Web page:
Claim: The Ramnit worm has been stealing Facebook credentials.
Example:[Collected via e-mail, January 2012]
Comment: Malware Worm Spreading on Facebook — 45,000 Passwords Stolen So Far
Seculert issued a warning today that the Ramnit worm, which has traditionally targeted financial login credentials, is now targeting Facebook users. At the time of the release, 45,000 login credentials had been stolen with most of those from users residing in the UK and France. Ramnit is known to attack windows executable files (files ending with exe), MS Office files and HTML documents. The worm’s goal is to steal sensitive data such as user names, passwords, FTP credentials and browser cookies.
Origins: As PC Magazine reported on 5 January 2012:
A computer worm that has traditionally targeted the financial industry has set its sights on social networking, recently stealing over 45,000 Facebook login credentials, according to security firm Seculert.
In a statement, Facebook said the majority of the login credentials were outdated, but it was still notifying the affected users.
The worm, known as Ramnit, dates back to April 2010, and is described as a multi-component malware family that infects Windows executable and HTML files, stealing sensitive info like stored FTP credentials and browser cookies, Seculert said.
A July 2011 report from Symantec said Ramnit was responsible for 17.3 percent of all new malicious software infections.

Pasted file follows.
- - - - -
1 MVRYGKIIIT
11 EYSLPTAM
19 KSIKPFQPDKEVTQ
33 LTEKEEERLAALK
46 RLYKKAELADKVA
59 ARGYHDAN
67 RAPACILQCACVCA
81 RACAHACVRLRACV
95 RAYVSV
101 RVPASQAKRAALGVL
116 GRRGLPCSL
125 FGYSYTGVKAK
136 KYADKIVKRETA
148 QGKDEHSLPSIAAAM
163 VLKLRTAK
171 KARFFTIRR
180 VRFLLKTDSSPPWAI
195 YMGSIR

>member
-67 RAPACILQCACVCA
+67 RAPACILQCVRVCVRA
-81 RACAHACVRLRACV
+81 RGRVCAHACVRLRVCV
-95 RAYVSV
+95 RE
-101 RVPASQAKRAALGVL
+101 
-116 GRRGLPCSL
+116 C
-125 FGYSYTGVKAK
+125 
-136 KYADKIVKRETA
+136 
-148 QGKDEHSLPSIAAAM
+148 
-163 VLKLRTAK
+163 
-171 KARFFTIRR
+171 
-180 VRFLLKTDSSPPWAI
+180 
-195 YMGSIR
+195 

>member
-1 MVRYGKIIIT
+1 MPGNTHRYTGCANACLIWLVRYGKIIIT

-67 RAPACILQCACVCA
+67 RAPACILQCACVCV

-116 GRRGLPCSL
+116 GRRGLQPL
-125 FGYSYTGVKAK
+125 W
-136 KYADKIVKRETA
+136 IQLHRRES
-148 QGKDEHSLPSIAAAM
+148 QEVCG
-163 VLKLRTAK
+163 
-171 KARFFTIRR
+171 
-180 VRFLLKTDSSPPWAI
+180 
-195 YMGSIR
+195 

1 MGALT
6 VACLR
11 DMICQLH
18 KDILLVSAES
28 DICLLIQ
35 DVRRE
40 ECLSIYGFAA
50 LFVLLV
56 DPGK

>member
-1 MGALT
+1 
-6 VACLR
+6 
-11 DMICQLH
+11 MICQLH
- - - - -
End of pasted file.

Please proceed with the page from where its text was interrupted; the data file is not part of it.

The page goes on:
Recently, our research lab identified a completely new 'financial' Ramnit variant aimed at stealing Facebook login credentials. Since the Ramnit Facebook C&C URL is visible and accessible it was fairly straightforward to detect that over 45,000 Facebook login credentials have been stolen worldwide, mostly from users in the United Kingdom and France.
We suspect that the attackers behind Ramnit are using the stolen credentials to log-in to victims' Facebook accounts and to transmit malicious links to their friends, thereby magnifying the malware's spread even further. In addition, cybercriminals are taking advantage of the fact that users tend to use the same password in various web-based services (Facebook, Gmail, Corporate SSL VPN, Outlook Web Access, etc.) to gain remote access to corporate networks.
With the recent ZeuS Facebook worm and this latest Ramnit variant, it appears that sophisticated hackers are now experimenting with replacing the old-school email worms with more up-to-date social network worms. As demonstrated by the 45,000 compromised Facebook subscribers, the viral power of social networks can be manipulated to cause considerable damage to individuals and institutions when it is in the wrong hands.
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